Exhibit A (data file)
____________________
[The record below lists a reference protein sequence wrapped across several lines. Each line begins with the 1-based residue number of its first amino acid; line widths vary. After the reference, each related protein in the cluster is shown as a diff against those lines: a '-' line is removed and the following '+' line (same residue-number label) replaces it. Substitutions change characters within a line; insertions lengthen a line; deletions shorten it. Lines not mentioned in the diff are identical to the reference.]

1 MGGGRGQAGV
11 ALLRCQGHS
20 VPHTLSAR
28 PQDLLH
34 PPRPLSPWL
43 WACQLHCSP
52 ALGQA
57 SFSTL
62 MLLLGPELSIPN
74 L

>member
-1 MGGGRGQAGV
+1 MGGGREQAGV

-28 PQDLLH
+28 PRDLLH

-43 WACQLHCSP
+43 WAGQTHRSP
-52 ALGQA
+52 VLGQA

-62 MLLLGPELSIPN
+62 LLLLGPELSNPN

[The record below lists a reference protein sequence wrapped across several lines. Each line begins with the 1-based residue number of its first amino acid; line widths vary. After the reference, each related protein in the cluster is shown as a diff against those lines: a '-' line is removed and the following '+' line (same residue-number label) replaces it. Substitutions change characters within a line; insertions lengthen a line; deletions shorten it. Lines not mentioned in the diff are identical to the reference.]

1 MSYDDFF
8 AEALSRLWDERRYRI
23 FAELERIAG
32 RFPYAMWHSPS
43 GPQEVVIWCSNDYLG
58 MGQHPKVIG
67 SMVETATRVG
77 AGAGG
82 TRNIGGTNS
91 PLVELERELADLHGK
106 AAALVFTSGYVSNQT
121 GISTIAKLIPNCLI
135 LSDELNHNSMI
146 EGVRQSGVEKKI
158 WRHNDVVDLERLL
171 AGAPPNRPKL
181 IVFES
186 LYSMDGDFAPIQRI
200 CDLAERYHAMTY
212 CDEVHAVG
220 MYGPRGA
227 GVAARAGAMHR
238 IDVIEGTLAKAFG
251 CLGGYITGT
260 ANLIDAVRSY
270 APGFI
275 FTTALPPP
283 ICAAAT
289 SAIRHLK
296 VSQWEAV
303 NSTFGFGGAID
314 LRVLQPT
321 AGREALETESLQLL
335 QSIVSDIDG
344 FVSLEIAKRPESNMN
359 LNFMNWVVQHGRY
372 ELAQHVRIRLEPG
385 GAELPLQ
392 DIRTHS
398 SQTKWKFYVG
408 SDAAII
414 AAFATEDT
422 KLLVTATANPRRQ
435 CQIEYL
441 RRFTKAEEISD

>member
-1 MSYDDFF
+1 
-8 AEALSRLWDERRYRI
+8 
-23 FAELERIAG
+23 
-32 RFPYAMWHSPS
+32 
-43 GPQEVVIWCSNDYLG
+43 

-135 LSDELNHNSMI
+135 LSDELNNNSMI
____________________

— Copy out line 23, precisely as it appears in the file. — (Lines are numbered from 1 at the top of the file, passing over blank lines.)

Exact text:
[The record below lists a reference protein sequence wrapped across several lines. Each line begins with the 1-based residue number of its first amino acid; line widths vary. After the reference, each related protein in the cluster is shown as a diff against those lines: a '-' line is removed and the following '+' line (same residue-number label) replaces it. Substitutions change characters within a line; insertions lengthen a line; deletions shorten it. Lines not mentioned in the diff are identical to the reference.]